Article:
56. An operative. The Concise Standard Dictionary of the English Language. By James Champlin Fernald. Published 1919.
  57. Handwriting; signature. The Concise Standard Dictionary of the English Language. By James Champlin Fernald. Published 1919.
  58. A measure; four inches. The Concise Standard Dictionary of the English Language. By James Champlin Fernald. Published 1919.
  59. Possession; control. The Concise Standard Dictionary of the English Language. By James Champlin Fernald. Published 1919.
  60. Side; direction. The Concise Standard Dictionary of the English Language. By James Champlin Fernald. Published 1919.
  61. The extremity of the human arm, consisting of the palm and fingers; a measure of four inches; side part, right or left; performance; workmanship; power of performance; skill; manner of acting or performance; agency; possession; power; the cards held at a game; an index, or that which performs the office of the hand or of a finger in pointing; a man employed in a workshop or on board ship; style of penmanship. Nuttall's Standard dictionary of the English language. By Nuttall, P.Austin. Published 1914.
  62. To give with the hand; to lead; to conduct; to furl, as a sail. To hand down, to transmit in succession. At hand, near; not distant. In hand, present payment; in a state of execution. On hand, in present possession; under one's care or management. Off hand, without delay or difficulty; dexterously; without previous preparation. Out of hand, ready payment, with regard to the payer; at once; directly. To his hand, to my hand, &c., in readiness; already prepared. Under his hand, under her hand, &c., with the proper writing or signature of the name. Hand over head, negligently; rashly. Hand over hand, by passing the bands alternately one before or above another. Hand to hand, in close fight, in close union. Hand in hand, in union; conjointly. From hand to mouth, without provision beforehand. To join hand in hand, to unite efforts and act in concert. To live from hand to mouth, to obtain food and other necessaries as want requires. To bear in hand, to keep in expectation. To bear a hand, to hasten. To lend a hand, to give assistance. To be hand in glove, to be intimate and familiar. To set the hand to, or to take in hand, to undertake. To take one in hand, to lay hold of or deal with. To have a hand in, to be concerned in. Clean hands, a blameless life. Nuttall's Standard dictionary of the English language. By Nuttall, P.Austin. Published 1914.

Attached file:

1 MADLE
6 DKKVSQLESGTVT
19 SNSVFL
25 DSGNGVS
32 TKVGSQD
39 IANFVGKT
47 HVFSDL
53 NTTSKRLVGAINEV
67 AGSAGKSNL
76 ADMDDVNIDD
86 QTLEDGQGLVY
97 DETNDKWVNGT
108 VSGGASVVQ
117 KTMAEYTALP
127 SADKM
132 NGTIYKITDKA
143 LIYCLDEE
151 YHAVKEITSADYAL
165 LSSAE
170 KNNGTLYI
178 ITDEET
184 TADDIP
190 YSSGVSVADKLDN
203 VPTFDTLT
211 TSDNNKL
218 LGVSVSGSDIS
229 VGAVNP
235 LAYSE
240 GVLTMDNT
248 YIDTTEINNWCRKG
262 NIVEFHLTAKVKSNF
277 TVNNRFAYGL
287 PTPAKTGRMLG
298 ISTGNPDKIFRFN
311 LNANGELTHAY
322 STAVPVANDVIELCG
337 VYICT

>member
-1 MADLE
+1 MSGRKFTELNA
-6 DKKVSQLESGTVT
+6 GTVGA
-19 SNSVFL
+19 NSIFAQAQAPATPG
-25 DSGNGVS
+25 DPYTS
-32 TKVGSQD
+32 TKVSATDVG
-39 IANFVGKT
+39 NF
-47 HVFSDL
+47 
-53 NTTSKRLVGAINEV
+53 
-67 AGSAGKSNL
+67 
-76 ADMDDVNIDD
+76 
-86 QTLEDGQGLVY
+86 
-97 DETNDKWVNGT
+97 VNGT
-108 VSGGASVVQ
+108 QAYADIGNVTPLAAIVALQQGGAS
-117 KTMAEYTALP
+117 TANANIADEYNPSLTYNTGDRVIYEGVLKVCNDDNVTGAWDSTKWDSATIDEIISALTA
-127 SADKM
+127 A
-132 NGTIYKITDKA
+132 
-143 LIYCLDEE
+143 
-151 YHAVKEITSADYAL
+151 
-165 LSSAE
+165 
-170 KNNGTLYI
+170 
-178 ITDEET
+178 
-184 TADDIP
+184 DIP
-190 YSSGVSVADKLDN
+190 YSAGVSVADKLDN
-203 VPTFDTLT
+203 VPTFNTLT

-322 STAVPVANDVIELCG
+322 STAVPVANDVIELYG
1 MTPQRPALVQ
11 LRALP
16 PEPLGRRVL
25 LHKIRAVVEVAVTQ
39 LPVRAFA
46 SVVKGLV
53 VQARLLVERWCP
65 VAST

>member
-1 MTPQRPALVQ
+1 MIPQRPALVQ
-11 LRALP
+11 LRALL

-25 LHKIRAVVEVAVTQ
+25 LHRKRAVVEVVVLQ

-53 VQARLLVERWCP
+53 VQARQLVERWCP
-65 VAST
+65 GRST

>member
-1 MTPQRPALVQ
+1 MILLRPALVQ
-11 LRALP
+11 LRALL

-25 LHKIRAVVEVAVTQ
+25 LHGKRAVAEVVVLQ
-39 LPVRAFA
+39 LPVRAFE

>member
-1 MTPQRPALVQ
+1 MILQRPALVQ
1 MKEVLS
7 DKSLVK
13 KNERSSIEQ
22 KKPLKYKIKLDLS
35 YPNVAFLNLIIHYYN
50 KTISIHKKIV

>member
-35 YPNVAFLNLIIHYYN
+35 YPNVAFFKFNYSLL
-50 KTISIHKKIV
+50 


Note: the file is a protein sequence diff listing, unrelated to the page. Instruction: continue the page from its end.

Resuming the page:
63. The broad extremity of the arm below the wrist; side; part; act; discipline; restraint; power; agency; style of writing; a workman; cards held in a game. Etymological and pronouncing dictionary of the English language. By Stormonth, James, Phelp, P. H. Published 1874.
  64. To give or transmit with the hand; to guide or lead by the hand; to manage. Etymological and pronouncing dictionary of the English language. By Stormonth, James, Phelp, P. H. Published 1874.
  65. Pert. to or used by the hand-much used as the first element of a compound word. Etymological and pronouncing dictionary of the English language. By Stormonth, James, Phelp, P. H. Published 1874.
  66. A measure equal to a hand's breadth, -- four inches; a palm. Chiefly used in measuring the height of horses. mso.anu.edu.au
  67. Personal possession; ownership; hence, control; direction; management; -- usually in the plural. mso.anu.edu.au
  68. To furl; -- said of a sail. mso.anu.edu.au